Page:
History

Year of Treaty 1 & 2: Saturday July 29, 1871

Year of Treaty 1 & 2: Saturday July 29, 1871

Saturday, 29 July 1871 There was confusion when the Indians responded by presenting claims for enormous reserves sites, each of the First Nations set out the portion of their traditional territory each was reserving, perhaps totalling two-thirds of the illegal assumption of the newly created postage-stamp province of Manitoba (1870), despite the repeated emphasis by …

Year of Treaty 1 & 2: Friday July 28, 1871

Year of Treaty 1 & 2: Friday July 28, 1871

Friday, 28 July 1871 The next day, Ay-ee-ta-pe-pe-tung [One who speaks the truth] (A Spiritual Leader west side of Lake Manitoba  – He may have been from Crane River … he says in the Treaty 1  proceedings that he comes from the third campfire beyond the White Mud River or something like that. His name once was found …

Part Four of the Indian Act: Indigenous Policy in Transition

Part Four of the Indian Act: Indigenous Policy in Transition

Contemporary amendments and revisions of the Indian Act, 1952 to present Since the revisions of 1951, the Indian Act has continued to undergo changes, both in terms of its underlying philosophy and its specific provisions. The following provides an overview of the Indian Act during the period 1952 to Present. Conflicting Views on Indigenous Policy From the 1950s …

Part Three of the Indian Act: Assimilation Reinforced

Part Three of the Indian Act: Assimilation Reinforced

The Indian Act from 1876 to 1951 – Since its introduction in 1876, the Indian Act has undergone several amendments and reforms. The following provides a summary of key changes to the Indian Act during the period 1876 to 1951. Between 1876 and 1950, the purpose of the Indian Act was to strengthen the philosophy of civilization …

Part Two of the Indian Act: The evil Philosophy of the Act

Part Two of the Indian Act: The evil Philosophy of the Act

The first Indian Act adopted an explicit vision of assimilation, in which Indians would be encouraged to leave behind their Indian status and traditional cultures and become full members of the broader Canadian society. In this context, Indians were viewed as children or wards of the state, to which the government had a paternalistic duty …

The Indian Act known as Canada’s racist and deceiving acts under Canadian Law

The Indian Act known as Canada’s racist and deceiving acts under Canadian Law

Part One: A historical view of the Indian Act: Before it became a colonizing force, the Crown acted as a mechanism that enabled settlers to engage in meaningful negotiations and ceremony with civilizations that were different from their own. Confederation later disrupted these relationships, eclipsing treaties and placing them under the control of Canada – …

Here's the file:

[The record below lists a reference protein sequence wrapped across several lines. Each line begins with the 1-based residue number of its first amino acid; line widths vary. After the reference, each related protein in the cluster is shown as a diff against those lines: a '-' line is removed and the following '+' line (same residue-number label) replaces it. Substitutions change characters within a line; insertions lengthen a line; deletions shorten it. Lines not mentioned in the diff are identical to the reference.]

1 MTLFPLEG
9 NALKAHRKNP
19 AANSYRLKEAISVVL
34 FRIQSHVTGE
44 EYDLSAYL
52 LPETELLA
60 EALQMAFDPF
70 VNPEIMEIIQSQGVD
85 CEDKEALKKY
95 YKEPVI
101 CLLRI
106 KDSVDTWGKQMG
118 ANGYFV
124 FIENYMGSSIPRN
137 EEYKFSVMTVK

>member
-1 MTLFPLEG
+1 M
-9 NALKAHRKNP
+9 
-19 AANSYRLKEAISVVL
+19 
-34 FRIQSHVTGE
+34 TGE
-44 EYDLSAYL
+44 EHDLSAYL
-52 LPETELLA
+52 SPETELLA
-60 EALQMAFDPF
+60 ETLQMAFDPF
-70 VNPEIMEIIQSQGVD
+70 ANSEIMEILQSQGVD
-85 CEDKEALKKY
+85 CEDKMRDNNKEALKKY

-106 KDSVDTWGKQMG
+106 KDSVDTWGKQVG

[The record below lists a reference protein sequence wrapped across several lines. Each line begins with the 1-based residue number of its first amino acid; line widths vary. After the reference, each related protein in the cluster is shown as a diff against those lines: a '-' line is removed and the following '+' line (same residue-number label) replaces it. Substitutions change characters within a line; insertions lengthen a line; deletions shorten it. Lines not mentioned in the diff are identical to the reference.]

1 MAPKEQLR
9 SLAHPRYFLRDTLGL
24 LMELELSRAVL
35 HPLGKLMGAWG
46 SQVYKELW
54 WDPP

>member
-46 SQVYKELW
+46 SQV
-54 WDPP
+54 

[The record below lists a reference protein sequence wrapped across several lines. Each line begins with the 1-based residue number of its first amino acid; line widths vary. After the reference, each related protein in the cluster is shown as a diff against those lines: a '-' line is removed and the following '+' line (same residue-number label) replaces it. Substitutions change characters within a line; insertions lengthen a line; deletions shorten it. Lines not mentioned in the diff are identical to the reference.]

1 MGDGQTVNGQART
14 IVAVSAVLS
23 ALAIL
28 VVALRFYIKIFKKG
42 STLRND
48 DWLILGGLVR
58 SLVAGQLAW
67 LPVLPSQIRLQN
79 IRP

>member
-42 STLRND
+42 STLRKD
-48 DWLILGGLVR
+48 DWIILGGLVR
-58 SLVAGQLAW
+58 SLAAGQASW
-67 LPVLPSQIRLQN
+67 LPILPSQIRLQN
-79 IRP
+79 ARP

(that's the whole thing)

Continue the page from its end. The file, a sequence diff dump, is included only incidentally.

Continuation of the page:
PART FOUR: TREATY MEDALS

PART FOUR: TREATY MEDALS

RED SUN RISING When Canada commissioned the Montréal silversmith, Robert Hendry, they wish to depict a scene of equal stature of a Queen’s Councillors taking the Indian by the hand saying through treaties we are brothers. A stylized Indian encampment at sunset representing “As long as the shine shines and the grass grows.” As Treaties with …

PART THREE: TREATY MEDALS

PART THREE: TREATY MEDALS

THE TREATY MEDALS By 1872, the medals were seen as not impressive enough and to attempt to mollify the resentment, the government of Canada quickly commissioned the Montréal silversmith, Robert Hendry, to produce 25 replacement medals for the Chief’s of Treaty 1 & 2. The new Chief’s Medal of agriculture theme was now replaced by a …

PART TWO: TREATY MEDALS

PART TWO: TREATY MEDALS

DOMINION OF CANADA CHIEF’S MEDAL Not long after Confederation, in 1871, Canada negotiated treaties with various Anishinaabe and Mushkego (Swampy Cree) peoples of what is now southern Manitoba (Treaty Nos. 1 and 2) as a means of opening up new land for immigration and settlement, while the Indigenous signatories hoped to gain some measure of …

PART ONE: TREATY MEDALS

PART ONE: TREATY MEDALS

FRENCH/BRITISH INDIAN PEACE MEDALS King George III and his iconic “Peace Medal,” which were given to the Chiefs dating back to the 17th century. The silver medal perfectly symbolizes the three founding peoples of Canada. The medal was struck in France under Louis XV (1715-1744) for distribution to the leaders of Indigenous allies or to …